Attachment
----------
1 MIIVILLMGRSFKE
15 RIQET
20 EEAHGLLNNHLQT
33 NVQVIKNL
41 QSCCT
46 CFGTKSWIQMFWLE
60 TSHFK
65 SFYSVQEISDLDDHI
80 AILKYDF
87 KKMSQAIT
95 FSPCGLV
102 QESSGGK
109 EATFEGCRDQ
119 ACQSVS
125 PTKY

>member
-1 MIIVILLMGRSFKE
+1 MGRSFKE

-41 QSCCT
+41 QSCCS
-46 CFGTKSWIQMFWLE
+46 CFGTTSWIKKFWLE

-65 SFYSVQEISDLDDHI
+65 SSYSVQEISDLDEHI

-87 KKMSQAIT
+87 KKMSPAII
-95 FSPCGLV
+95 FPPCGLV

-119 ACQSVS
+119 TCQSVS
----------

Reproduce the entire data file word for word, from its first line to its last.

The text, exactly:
1 MIIVILLMGRSFKE
15 RIQET
20 EEAHGLLNNHLQT
33 NVQVIKNL
41 QSCCT
46 CFGTKSWIQMFWLE
60 TSHFK
65 SFYSVQEISDLDDHI
80 AILKYDF
87 KKMSQAIT
95 FSPCGLV
102 QESSGGK
109 EATFEGCRDQ
119 ACQSVS
125 PTKY

>member
-1 MIIVILLMGRSFKE
+1 MGRSFKE

-41 QSCCT
+41 QSCCS
-46 CFGTKSWIQMFWLE
+46 CFGTTSWIKKFWLE

-65 SFYSVQEISDLDDHI
+65 SSYSVQEISDLDEHI

-87 KKMSQAIT
+87 KKMSPAII
-95 FSPCGLV
+95 FPPCGLV

-119 ACQSVS
+119 TCQSVS